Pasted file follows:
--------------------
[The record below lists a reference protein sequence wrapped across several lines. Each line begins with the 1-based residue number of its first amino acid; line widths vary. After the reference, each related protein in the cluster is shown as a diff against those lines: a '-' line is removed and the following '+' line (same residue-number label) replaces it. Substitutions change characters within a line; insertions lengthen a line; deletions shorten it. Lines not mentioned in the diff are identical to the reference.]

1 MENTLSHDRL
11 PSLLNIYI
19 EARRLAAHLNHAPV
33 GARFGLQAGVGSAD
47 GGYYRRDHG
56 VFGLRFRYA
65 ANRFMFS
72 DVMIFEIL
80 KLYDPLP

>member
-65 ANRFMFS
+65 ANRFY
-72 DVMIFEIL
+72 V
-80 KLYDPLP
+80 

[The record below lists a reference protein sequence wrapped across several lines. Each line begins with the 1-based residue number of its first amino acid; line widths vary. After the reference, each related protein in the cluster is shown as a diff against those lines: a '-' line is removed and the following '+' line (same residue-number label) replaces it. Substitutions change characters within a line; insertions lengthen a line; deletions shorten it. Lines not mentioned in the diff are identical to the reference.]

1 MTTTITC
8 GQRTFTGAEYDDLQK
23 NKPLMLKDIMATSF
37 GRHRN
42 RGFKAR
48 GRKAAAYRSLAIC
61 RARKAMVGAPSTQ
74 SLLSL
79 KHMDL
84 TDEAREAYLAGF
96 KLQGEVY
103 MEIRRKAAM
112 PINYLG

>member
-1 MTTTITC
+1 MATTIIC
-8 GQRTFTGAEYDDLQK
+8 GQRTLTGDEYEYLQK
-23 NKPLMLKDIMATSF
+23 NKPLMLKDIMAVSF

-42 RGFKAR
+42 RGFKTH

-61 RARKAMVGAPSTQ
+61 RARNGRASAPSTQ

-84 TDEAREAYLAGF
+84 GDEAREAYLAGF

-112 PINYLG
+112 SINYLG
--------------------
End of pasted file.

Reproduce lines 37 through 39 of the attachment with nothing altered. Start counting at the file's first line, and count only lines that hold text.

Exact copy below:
-23 NKPLMLKDIMATSF
+23 NKPLMLKDIMAVSF

-42 RGFKAR